Thu, 19 Dec 2013, 08:36 AM
Experience Pays Off
By Bob Frey
Photo copyright 2013 Auto Imagery, Inc.
Alvie Merrill celebrates win.
There are thousands of racers across the country who participate in drag races on a weekly basis.
For many of them it's the fun of competing, the joy of being with their friends and the opportunity
to excel at a sport that keeps them coming back. And while those all may be constants no matter
what class you're in there are some variables that separate these racers and that has to do with
the class they run in and the length of the track they race on. Some racers love competing on the
traditional quarter-mile, you know, that distance that has been the standard since the late 1940's.
Others, for a variety of reasons, enjoy the quicker and shorter race of an eighth-mile. They say it
saves wear and tear on the car and the parts and that's probably right. Another line of demarcation
comes in the classes they choose, that is, do they like racing in a "class" or "category" on a
regular basis or are they strictly a bracket type racer. By "bracket type" I mean the kind who
spends most of their time at the local track and who tries to win a track championship and,
possibly, earn a spot in the Summit ET finals in Pomona. You could sit around and bench-race all
day about which is the preferred way to race but in the end it is up to each individual to do what
seems best for them. Ironically you will not find a lot of bracket racers who do much class racing
and you won't find a lot of eighth-mile racers venturing to the quarter-mile tracks on a regular
basis, that is, unless your name is Alvie Merrill, and then you'll race anything, anywhere, any
Alvie Merrill is the 2013 Summit Series Pro ET Champion and that comes after he won a Division 4
title in Super Stock in 1995 and an NHRA national event, the 1997 Dallas Lone Star Nationals, in
that same category. It also follows up on three divisional crowns in the bracket classes which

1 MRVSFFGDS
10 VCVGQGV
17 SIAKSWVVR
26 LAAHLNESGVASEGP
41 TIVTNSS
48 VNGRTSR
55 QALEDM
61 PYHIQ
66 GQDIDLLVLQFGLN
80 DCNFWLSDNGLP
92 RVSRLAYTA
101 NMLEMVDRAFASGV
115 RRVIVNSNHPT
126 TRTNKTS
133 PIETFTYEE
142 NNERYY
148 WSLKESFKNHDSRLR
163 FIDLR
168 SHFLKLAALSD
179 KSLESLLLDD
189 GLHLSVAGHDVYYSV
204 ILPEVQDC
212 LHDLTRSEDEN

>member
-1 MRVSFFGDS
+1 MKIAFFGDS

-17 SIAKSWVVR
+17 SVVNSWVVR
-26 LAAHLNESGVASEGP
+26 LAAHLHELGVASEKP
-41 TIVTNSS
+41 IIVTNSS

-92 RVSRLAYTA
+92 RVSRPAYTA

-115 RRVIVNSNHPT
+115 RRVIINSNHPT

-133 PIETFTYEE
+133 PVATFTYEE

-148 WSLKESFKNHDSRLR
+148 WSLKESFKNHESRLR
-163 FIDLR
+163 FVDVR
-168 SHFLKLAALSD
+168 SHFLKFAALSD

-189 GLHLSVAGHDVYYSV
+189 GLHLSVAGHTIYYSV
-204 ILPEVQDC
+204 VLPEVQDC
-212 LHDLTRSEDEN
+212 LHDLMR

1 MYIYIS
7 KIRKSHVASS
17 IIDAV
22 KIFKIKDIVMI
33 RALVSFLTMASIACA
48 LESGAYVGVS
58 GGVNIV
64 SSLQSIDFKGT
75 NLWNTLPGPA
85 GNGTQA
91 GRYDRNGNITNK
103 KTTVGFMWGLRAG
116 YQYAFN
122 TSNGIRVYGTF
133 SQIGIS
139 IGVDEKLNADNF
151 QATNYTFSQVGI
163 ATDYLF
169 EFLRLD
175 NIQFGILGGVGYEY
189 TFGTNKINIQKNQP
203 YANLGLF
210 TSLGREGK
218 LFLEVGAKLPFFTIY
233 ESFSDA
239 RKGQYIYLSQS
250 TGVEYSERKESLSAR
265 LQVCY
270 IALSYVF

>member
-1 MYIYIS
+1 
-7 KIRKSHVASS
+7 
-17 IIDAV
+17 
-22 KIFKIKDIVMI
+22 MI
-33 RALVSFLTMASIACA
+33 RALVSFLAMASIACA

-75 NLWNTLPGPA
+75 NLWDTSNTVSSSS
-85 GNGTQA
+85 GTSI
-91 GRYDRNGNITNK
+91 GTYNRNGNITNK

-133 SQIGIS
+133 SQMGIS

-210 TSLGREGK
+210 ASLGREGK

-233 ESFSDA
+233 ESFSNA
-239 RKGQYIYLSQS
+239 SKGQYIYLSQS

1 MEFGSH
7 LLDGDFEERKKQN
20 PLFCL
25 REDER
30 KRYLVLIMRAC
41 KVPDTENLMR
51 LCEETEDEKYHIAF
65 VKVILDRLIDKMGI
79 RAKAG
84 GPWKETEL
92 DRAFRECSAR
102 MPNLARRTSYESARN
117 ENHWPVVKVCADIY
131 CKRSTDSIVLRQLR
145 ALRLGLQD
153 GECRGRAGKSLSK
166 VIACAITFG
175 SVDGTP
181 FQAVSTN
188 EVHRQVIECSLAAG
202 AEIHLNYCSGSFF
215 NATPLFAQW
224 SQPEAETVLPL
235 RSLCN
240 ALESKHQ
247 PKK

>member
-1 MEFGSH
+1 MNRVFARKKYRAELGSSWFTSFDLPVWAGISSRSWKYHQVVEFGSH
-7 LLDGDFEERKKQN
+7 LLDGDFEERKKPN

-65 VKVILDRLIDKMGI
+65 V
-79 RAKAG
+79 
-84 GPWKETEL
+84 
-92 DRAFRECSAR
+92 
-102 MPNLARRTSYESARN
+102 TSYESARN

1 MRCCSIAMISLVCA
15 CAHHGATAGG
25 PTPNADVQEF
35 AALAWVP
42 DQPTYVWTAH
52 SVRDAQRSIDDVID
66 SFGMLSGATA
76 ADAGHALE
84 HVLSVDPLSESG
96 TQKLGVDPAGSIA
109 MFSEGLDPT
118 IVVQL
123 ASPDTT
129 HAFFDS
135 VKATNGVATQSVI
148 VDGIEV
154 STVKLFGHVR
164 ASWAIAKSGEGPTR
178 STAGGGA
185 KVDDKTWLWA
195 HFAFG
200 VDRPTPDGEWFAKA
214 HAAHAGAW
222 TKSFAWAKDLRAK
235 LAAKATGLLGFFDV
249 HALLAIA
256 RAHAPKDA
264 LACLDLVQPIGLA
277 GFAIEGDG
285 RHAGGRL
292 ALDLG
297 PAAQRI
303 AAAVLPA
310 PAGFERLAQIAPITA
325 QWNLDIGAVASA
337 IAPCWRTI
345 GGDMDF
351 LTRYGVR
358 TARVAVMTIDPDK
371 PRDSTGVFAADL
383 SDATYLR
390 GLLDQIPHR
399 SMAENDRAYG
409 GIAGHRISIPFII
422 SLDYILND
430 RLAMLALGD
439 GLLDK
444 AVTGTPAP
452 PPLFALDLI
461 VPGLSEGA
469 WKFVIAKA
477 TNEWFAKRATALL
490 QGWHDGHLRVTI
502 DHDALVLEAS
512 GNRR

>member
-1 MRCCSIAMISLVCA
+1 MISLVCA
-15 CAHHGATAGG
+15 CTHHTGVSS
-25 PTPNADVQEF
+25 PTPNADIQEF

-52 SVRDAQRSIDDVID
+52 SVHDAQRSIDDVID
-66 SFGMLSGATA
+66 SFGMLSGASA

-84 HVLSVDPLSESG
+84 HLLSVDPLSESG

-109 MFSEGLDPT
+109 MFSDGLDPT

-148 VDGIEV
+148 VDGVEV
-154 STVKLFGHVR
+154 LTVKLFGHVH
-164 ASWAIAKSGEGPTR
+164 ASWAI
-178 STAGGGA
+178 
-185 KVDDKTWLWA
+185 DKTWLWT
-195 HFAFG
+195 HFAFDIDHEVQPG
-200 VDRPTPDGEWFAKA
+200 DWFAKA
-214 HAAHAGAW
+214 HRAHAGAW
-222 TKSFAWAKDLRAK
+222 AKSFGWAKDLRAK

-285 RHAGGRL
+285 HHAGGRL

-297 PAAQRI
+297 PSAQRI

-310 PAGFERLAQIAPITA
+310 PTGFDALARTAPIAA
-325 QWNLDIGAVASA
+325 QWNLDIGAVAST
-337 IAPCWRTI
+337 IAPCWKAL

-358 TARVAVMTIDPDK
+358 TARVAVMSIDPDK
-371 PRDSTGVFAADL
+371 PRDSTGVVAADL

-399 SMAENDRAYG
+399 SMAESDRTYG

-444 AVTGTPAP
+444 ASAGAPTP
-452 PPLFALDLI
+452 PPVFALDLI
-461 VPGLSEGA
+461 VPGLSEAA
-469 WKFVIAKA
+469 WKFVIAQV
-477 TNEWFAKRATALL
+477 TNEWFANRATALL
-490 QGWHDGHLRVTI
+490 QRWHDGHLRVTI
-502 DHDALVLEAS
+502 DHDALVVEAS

makes him one of the more decorated racers around, and it puts him in a very exclusive category, a
group that includes racers who have been successful in both forms of racing. "I've been very
fortunate," he said. "I had some success with the Super Stock car and now I win the championship in
the bracket classes. It's a great feeling."
Another thing he was able to do was win at both the quarter-mile distance and the eighth-mile. "I
went to Pomona two years ago and until I went back this year I hadn't run a single race on a
quarter-mile track," he said. "Around here we do exclusively eighth-mile racing." When he says
"around here" he is referring to his home track of Thunder Valley Raceway in Oklahoma, a track that
he has called home for a while. "There are some pretty good racers here and they'll get you ready
for just about anything." I guess that's true because it got him ready for seven tough rounds at
the Division 4 Summit Series ET finals in Dallas and then three more rounds at Pomona. "The people
in Pomona are all so good and I guess it was just my day. To be honest with you I think I did a
better job of driving the first time I was there but things just didn't work out then." Well, they
did this year!
April and Alvie Merrill
A lot of racers will tell tales of adversity and Alvie is no different. Years ago, when racing in
the Stock Eliminator class, a fire hit his house and burned it to the ground. "The house burned
down and the car burned up," he said. "The car was a total loss, but the far greater loss was my